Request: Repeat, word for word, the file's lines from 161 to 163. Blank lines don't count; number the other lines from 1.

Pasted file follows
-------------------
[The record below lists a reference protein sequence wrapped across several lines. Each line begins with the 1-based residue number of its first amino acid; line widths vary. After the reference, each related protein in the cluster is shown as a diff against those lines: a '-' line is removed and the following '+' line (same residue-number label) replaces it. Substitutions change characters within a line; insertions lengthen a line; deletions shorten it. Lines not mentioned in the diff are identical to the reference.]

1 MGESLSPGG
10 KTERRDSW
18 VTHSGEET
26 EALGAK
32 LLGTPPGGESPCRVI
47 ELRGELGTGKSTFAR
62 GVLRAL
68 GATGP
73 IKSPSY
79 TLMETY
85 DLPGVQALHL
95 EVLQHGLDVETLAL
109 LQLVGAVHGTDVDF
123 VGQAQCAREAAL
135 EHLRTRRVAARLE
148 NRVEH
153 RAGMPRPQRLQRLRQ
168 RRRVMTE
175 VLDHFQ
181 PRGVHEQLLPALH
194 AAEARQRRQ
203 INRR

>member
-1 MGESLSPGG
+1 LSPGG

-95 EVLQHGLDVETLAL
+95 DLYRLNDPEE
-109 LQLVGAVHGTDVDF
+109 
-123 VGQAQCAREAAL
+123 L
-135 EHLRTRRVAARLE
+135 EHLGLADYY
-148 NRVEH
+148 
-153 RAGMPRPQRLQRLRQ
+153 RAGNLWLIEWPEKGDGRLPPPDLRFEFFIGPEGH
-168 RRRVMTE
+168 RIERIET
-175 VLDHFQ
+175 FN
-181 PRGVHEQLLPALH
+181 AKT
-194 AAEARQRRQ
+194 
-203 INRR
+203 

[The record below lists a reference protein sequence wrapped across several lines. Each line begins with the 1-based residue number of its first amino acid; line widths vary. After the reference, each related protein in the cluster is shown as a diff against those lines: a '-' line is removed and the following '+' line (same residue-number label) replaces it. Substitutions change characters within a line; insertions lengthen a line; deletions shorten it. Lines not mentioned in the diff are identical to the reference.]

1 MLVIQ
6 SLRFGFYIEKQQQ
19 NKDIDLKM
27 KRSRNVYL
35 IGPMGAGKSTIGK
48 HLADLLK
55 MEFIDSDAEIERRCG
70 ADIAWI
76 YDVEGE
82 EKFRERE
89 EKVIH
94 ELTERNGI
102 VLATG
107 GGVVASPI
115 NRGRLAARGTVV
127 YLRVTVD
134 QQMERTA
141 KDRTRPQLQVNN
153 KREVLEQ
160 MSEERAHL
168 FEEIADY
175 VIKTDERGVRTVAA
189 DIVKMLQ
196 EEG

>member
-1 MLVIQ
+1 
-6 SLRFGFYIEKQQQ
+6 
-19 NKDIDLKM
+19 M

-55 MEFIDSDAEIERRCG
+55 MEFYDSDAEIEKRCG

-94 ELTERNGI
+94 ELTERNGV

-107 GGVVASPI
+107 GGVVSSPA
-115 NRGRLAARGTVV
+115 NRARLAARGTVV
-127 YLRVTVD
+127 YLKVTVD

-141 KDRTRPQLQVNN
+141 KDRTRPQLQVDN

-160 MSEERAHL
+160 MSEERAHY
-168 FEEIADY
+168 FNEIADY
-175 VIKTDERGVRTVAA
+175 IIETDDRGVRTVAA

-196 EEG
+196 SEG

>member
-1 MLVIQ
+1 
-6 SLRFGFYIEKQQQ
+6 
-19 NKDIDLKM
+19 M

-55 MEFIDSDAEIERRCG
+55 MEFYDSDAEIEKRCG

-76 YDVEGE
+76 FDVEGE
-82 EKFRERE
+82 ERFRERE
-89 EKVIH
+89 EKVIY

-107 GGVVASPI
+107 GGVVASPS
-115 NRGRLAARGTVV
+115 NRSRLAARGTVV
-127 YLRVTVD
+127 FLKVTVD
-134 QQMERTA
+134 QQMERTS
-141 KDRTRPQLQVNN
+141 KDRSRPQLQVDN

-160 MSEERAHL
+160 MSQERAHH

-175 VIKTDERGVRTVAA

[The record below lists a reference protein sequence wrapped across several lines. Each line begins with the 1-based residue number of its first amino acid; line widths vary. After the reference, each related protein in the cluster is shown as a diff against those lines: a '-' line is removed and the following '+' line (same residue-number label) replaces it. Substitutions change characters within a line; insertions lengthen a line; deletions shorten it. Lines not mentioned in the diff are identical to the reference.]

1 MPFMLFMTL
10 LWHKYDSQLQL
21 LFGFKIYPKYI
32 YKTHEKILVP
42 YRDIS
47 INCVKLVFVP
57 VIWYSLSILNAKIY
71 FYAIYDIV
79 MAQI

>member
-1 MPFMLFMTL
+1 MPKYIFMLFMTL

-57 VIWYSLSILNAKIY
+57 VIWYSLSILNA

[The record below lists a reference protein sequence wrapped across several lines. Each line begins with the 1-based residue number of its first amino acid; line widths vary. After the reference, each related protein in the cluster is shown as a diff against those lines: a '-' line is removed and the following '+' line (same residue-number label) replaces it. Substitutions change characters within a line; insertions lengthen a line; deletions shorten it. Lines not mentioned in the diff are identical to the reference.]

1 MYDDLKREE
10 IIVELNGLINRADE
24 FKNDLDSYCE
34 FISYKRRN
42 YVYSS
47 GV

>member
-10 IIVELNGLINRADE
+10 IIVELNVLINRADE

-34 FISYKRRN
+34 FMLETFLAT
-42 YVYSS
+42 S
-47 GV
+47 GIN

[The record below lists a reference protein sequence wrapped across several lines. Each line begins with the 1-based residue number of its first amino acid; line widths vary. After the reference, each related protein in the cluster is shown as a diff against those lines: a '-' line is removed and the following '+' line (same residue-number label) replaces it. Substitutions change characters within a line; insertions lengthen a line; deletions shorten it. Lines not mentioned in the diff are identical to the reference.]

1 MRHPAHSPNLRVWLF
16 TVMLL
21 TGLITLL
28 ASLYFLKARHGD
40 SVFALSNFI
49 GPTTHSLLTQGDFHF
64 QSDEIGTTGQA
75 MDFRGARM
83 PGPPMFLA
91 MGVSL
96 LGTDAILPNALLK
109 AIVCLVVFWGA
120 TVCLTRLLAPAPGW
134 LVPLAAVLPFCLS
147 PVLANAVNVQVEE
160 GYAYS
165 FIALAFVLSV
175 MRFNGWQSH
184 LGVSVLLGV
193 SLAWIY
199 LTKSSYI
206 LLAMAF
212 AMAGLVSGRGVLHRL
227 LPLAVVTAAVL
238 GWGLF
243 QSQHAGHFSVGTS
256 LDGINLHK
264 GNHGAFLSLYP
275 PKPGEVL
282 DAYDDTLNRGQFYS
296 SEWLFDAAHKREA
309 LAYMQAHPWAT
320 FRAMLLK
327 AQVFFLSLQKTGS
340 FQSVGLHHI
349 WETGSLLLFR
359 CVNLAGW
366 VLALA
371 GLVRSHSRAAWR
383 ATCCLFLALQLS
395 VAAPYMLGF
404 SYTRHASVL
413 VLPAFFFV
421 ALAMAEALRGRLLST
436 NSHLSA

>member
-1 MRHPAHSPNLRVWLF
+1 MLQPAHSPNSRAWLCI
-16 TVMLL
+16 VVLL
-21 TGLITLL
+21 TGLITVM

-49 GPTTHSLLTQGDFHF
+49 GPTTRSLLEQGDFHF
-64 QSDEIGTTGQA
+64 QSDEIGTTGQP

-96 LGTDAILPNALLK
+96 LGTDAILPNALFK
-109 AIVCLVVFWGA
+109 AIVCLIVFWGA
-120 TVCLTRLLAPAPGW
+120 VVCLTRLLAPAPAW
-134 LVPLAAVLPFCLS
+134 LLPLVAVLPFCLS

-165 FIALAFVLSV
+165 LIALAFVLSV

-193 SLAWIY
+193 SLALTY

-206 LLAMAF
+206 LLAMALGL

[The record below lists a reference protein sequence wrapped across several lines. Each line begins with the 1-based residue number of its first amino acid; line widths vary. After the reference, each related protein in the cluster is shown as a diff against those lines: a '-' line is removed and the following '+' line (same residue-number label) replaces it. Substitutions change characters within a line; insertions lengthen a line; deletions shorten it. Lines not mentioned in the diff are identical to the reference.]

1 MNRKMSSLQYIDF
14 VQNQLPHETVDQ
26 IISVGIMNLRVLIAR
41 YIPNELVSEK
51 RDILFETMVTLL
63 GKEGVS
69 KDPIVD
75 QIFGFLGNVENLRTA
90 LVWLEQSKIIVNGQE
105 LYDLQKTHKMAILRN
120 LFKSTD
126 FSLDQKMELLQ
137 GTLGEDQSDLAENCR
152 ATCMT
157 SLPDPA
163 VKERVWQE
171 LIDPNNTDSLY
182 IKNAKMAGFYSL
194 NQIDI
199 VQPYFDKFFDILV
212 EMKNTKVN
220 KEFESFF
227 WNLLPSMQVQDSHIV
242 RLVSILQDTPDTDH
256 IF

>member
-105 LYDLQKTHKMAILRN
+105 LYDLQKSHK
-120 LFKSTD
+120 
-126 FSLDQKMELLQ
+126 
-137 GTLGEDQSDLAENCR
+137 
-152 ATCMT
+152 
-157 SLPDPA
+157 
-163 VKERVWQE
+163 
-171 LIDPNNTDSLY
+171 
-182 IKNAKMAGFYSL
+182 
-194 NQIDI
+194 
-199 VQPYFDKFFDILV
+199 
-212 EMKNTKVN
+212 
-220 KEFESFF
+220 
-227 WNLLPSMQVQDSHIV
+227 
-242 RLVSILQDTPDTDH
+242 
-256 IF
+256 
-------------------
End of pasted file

1 MRHPAHSPNLRVWLF
16 TVMLL
21 TGLITLL